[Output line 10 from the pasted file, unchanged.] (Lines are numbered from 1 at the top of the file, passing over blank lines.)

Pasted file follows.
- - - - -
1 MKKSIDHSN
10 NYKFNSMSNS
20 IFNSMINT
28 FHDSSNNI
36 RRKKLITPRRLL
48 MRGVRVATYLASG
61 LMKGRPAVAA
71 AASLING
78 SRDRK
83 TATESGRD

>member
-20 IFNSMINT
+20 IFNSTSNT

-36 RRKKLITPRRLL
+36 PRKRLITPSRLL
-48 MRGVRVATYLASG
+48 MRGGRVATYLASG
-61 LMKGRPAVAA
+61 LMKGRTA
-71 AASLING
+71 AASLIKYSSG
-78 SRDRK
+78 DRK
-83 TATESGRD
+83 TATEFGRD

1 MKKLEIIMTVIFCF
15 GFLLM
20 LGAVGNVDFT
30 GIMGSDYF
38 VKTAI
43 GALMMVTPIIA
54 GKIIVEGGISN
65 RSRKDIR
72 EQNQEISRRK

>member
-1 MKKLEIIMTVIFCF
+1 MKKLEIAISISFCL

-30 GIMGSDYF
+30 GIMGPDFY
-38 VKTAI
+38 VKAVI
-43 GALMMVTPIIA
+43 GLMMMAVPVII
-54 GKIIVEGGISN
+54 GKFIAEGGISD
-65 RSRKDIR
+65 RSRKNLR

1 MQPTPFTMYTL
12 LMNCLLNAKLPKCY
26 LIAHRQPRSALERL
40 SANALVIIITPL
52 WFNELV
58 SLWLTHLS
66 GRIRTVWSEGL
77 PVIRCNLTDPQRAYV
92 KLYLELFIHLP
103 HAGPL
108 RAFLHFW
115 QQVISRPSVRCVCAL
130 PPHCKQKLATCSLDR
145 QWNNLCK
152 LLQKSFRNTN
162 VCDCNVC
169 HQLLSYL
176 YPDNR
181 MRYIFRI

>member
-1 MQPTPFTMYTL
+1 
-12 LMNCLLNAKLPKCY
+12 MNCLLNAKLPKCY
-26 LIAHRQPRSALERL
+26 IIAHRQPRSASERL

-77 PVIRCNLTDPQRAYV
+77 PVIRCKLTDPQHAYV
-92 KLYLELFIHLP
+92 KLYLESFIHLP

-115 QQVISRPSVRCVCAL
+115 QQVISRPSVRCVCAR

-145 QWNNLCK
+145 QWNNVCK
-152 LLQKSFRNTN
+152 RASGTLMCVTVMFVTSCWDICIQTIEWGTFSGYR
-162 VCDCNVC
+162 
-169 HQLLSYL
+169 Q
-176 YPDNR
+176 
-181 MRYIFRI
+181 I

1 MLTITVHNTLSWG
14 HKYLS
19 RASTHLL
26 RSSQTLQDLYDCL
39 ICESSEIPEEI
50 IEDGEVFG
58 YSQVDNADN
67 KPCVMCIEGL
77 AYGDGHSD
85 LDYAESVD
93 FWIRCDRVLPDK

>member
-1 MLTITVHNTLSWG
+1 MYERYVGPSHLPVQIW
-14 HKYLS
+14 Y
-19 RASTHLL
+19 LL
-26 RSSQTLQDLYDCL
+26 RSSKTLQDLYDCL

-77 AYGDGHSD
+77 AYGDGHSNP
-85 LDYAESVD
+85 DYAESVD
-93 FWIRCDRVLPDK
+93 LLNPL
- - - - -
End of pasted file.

83 TATESGRD